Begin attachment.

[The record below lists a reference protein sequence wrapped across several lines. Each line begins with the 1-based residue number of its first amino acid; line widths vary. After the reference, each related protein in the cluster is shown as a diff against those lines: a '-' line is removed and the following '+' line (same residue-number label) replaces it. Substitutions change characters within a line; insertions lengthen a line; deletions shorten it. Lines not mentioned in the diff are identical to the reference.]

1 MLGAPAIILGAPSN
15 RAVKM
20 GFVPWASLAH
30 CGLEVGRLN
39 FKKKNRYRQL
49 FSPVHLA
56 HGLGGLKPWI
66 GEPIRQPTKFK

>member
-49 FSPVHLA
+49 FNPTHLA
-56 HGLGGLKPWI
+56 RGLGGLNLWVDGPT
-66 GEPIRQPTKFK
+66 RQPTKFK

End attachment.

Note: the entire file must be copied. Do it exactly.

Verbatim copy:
[The record below lists a reference protein sequence wrapped across several lines. Each line begins with the 1-based residue number of its first amino acid; line widths vary. After the reference, each related protein in the cluster is shown as a diff against those lines: a '-' line is removed and the following '+' line (same residue-number label) replaces it. Substitutions change characters within a line; insertions lengthen a line; deletions shorten it. Lines not mentioned in the diff are identical to the reference.]

1 MLGAPAIILGAPSN
15 RAVKM
20 GFVPWASLAH
30 CGLEVGRLN
39 FKKKNRYRQL
49 FSPVHLA
56 HGLGGLKPWI
66 GEPIRQPTKFK

>member
-49 FSPVHLA
+49 FNPTHLA
-56 HGLGGLKPWI
+56 RGLGGLNLWVDGPT
-66 GEPIRQPTKFK
+66 RQPTKFK